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Grinch takes up residence outside Naper Boulevard Library

October 10, 2012 — Source: Daily Herald — Author: Justin Kmitch

His heart may be two-sizes too small, but the Grinch’s library card is just as big as yours. And now he’s registered in Whoville and Naperville.

Naperville’s Century Walk Corp. unveiled its 42nd piece of outdoor public art Tuesday, a life-size bronze sculpture of the Christmas-stealing Grinch and his faithful dog, Max, just outside the Naper Boulevard Library at 2350 S. Naper Blvd.
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The $50,000 sculpture and surrounding landscaping was completely funded by the city’s Special Events and Cultural Amenities fund.

“We couldn’t be happier to finally bring the Grinch down here to the Naper Boulevard Library,” Century Walk President Brand Bobosky said. “It seems like we’ve been talking about getting him here for a while now, but he’s here to greet all of the library patrons.”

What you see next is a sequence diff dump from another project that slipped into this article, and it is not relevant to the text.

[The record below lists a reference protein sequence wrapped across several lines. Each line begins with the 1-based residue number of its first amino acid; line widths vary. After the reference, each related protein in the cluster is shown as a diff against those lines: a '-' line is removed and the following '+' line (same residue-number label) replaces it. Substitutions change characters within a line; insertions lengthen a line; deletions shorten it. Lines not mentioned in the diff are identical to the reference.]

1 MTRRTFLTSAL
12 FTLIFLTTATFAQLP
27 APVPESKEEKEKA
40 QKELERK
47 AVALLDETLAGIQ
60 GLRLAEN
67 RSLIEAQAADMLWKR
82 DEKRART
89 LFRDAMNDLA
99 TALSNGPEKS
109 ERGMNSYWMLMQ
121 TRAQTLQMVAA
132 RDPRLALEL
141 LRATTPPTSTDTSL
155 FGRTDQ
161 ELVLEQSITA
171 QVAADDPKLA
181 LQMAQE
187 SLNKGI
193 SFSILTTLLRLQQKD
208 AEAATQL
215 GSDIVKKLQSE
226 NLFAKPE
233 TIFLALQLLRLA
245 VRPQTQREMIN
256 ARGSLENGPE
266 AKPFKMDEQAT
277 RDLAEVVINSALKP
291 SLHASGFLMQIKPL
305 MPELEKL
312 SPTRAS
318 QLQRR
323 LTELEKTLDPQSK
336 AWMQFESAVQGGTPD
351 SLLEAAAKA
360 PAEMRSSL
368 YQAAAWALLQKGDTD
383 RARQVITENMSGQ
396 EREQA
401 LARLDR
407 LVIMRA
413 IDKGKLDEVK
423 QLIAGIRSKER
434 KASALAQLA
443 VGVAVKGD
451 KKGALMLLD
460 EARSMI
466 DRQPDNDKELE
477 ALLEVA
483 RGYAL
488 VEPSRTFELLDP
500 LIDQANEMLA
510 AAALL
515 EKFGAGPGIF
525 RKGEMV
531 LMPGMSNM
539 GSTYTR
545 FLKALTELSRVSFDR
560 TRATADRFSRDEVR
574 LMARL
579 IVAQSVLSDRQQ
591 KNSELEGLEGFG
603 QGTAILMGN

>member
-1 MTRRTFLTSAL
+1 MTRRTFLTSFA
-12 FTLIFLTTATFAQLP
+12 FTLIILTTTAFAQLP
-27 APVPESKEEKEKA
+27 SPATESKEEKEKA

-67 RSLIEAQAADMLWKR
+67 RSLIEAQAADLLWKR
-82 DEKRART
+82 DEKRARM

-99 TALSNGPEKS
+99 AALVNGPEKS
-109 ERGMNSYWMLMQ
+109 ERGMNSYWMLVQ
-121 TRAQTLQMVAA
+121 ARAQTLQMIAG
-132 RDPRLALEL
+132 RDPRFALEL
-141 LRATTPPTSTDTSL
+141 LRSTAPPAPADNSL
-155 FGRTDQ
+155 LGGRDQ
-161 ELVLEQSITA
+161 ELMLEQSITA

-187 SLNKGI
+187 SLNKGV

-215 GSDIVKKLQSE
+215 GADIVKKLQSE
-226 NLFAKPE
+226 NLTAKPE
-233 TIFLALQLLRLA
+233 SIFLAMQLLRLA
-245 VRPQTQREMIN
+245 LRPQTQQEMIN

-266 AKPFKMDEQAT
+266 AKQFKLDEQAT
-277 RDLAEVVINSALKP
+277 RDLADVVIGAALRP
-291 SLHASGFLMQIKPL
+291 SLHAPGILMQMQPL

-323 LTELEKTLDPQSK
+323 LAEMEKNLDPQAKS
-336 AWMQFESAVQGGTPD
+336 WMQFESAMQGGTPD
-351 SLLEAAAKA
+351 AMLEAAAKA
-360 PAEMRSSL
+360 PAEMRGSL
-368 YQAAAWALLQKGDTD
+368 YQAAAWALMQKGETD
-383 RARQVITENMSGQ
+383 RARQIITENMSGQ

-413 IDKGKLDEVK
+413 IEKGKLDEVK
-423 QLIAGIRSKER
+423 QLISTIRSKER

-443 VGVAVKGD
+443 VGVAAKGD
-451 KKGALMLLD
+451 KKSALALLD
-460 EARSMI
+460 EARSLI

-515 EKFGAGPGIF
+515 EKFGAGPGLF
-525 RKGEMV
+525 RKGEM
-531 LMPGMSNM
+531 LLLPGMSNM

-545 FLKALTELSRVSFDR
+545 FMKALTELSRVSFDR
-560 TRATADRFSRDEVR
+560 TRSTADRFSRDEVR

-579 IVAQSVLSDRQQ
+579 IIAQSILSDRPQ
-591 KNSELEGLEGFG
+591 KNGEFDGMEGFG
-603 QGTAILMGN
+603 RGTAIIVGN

With Nichols Library already home to “The Cat In the Hat,” and “Green Eggs and Ham” gracing the entrance at the 95th Street Library, the bronze Dr. Seuss installation depicting “How the Grinch Stole Christmas” completes the library series.

Deputy Library Director Julie Rothenfluh said the statues are a favorite of patrons of all ages.

“We get comments every day from people coming to the library about how much they enjoy the statues, and it does mean a lot to kids,” she said. “It’s great that they’re tied to literature, so we’re thrilled to be part of that.”

Several children at the library were brought outside for Tuesday’s unveiling to make the Grinch feel welcome.

“In the story he becomes a good guy with a big heart, so he can be here,” 8-year-old Kiera Mott said. “It’s neat. I didn’t think (the statue) would be so big.”

Bobosky said Century Walk has other plans in the works, but he wouldn’t share them before November’s SECA fund application process.

Naperville offers the SECA money, derived from a citywide 1 percent food and beverage tax, to assist eligible organizations pay for new and continued cultural experiences. The money has been used in a variety of ways, ranging from assistance to the DuPage Children’s Museum to funding for the Century Walk public art project to help for community festivals.

 

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